USA- Agricultural Research Service (ARS) scientists are diligently seeking innovative ways to combat the fungus responsible for tar spot, a disease that significantly reduces the yield of field corn in the Midwestern United States.
Initially identified in Illinois and Indiana in 2015, tar spot has since spread to neighboring states, including Florida and Canada. This disease manifests as raised black spots on the leaves, husks, and stalks of susceptible corn varieties, impairing their photosynthetic capacity and, in severe cases, leading to plant death and grain yield losses ranging from 20 to 60 bushels per acre.
Recent developments, however, have uncovered a potential adversary for the fungus-causing tar spot, Phyllachora maydis. The spots, known as stromata, represent a resilient, structural form of the fungus that helps it survive the winter and release spores the following spring, infecting the subsequent corn crop.
A team of observant scientists from ARS’s National Center for Agricultural Utilization Research in Peoria, Illinois, noticed that certain collected stromata samples failed to germinate. The culprit behind this phenomenon appeared to be other fungi and bacteria parasitizing the tar spot fungus, offering the possibility of a biologically based approach to control it.
This discovery came while examining a research plot of corn near the ARS center in April 2022. Although synthetic fungicides can manage mild tar spot outbreaks and corn varieties that can withstand some damage from the fungus, severe outbreaks can overwhelm these defenses, resulting in substantial financial losses for farmers.
Fortunately, nature provided several species of fungi and bacteria that grow and reproduce on or within the fungus’s stromata. Some of these organisms even appeared as whitish fuzz on the stromata when observed under a microscope in the laboratory.
The researchers used DNA-based identification methods and found that some fungi and bacteria were known biological control agents for diseases that affect other crops.
In trials, exposure to spores of Gliocladium catenulatum, a commercially available biocontrol fungus, prevented 88% of the tar spot fungus’s stromata from germinating. An Alternaria fungus isolated from a tar spot stroma prevented around 45% of stromata from germinating.
Eric Johnson, a research molecular biologist with the ARS center’s Crop Bioprotection Research Unit in Peoria, explained that previous research studies had demonstrated the effectiveness of certain strains of Alternaria alternata as biocontrol agents that can reduce damage caused by plant pathogens.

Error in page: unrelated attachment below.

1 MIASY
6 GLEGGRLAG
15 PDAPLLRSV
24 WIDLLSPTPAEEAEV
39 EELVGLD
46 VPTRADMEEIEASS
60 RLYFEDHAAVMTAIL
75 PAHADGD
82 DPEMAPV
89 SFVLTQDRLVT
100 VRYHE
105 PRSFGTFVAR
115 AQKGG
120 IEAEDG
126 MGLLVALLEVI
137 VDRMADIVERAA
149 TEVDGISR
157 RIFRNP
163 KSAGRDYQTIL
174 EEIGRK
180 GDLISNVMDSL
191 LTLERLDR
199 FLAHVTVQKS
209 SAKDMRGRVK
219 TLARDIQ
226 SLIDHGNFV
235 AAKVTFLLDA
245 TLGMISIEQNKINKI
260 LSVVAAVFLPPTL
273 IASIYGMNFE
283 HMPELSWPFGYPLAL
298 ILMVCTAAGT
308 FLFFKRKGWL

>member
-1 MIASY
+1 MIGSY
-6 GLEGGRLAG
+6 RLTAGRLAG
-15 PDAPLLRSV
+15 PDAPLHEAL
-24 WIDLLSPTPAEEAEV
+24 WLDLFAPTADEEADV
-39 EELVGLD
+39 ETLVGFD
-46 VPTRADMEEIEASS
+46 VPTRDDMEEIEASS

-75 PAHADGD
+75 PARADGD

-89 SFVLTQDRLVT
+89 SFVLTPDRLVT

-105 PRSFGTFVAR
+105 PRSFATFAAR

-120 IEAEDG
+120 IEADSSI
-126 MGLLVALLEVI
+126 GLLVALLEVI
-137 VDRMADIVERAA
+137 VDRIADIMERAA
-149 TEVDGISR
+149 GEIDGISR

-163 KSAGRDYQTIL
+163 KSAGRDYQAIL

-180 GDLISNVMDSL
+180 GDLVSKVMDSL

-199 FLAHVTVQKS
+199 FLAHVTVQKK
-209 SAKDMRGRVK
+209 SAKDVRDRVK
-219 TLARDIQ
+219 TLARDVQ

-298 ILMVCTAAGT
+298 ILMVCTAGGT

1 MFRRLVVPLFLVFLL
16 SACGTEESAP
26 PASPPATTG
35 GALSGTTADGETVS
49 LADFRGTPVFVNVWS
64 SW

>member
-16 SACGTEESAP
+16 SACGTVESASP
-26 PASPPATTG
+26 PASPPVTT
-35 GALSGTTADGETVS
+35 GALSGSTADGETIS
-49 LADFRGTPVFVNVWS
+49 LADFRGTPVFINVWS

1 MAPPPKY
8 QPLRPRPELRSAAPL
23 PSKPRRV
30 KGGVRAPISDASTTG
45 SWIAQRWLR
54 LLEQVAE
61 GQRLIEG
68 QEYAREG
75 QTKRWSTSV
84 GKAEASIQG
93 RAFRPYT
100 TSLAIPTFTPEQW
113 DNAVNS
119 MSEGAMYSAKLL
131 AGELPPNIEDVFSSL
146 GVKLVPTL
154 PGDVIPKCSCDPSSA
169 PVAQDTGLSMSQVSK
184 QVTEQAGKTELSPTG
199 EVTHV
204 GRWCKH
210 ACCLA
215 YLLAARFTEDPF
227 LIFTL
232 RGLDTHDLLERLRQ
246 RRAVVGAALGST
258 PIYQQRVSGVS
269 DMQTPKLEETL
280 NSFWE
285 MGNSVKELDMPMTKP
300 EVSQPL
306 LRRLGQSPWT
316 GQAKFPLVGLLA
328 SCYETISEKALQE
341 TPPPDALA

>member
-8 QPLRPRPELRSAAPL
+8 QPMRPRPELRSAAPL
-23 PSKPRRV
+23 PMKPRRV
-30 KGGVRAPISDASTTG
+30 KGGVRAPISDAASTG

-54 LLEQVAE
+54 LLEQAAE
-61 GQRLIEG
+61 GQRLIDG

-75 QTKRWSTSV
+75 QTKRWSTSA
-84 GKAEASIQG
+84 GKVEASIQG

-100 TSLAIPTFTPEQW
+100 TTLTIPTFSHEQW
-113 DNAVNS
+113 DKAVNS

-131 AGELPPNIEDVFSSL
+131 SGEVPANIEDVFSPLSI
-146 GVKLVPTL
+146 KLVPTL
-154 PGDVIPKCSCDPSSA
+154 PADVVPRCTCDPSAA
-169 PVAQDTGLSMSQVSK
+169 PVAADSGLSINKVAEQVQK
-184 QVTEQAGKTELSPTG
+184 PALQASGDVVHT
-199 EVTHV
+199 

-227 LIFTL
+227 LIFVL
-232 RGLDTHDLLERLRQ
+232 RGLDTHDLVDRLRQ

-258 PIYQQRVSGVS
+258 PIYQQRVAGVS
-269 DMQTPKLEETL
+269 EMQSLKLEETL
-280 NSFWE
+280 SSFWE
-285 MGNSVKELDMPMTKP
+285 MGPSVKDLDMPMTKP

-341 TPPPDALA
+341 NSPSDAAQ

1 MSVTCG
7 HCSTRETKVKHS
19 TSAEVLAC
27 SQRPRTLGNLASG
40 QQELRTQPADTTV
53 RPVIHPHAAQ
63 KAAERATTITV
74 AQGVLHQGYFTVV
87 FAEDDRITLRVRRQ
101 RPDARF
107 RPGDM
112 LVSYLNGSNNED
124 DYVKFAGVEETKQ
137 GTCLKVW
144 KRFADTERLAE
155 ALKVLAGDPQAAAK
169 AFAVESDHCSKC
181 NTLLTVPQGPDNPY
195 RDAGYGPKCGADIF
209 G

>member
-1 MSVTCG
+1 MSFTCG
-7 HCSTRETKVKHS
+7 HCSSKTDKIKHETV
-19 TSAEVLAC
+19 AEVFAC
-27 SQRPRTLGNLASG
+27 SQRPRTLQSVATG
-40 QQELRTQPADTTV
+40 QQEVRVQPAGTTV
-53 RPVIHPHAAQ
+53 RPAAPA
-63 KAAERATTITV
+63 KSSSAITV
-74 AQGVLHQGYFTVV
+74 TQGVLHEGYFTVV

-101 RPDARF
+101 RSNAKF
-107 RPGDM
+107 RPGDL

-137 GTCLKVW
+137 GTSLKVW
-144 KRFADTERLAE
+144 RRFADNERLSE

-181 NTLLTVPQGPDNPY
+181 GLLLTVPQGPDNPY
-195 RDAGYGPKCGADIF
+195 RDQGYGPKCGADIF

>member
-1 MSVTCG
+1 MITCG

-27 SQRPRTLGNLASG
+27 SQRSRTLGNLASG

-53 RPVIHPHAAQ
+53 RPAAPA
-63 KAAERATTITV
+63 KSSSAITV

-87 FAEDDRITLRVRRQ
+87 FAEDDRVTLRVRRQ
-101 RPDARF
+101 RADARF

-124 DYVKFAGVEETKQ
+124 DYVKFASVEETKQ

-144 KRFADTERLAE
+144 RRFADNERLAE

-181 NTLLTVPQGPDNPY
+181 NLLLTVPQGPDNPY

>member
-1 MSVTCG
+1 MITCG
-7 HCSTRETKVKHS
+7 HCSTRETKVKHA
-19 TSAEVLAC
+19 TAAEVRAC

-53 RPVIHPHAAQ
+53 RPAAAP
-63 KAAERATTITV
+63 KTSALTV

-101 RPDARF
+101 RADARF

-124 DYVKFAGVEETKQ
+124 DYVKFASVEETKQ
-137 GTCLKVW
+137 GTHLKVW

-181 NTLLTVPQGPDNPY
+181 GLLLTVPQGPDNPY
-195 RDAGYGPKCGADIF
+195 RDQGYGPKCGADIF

Furthermore, laboratory tests indicated that the tested Alternaria strain did not cause disease in a susceptible corn variety when added to damaged leaf portions. This strain may be particularly useful in eliminating overwintering tar spot stromata, given that it thrives at cold temperatures.
The studies are still in their early stages and require further research to determine the full potential of these biological agents for tar spot control in commercial fields during the growing season or for overwintering eradication.
Meanwhile, other approaches for managing the disease are being explored in Peoria and at ARS’s Crop Production and Pest Control Research Unit in West Lafayette, Indiana.
These approaches include examining the fundamental biology and genetic foundations of the tar spot fungus to uncover new methods of control, developing molecular markers to expedite the search for new sources of tar spot resistance in corn, and exploring strategies to maximize the use of fungicides approved for tar spot control in corn as part of an integrated approach to disease management.
Details regarding the biocontrol potential of natural enemies of the tar spot fungus appeared in the June 2023 issue of the journal Microorganisms by Eric Johnson and co-authors Pat Dowd, Jose Ramirez, and Robert Behle, all associated with the ARS center’s Crop Bioprotection Research Unit in Peoria.
Additional research on the biological control of tar spot disease is now receiving funding from the Illinois Corn Growers Association and the ARS National Plant Disease Recovery System.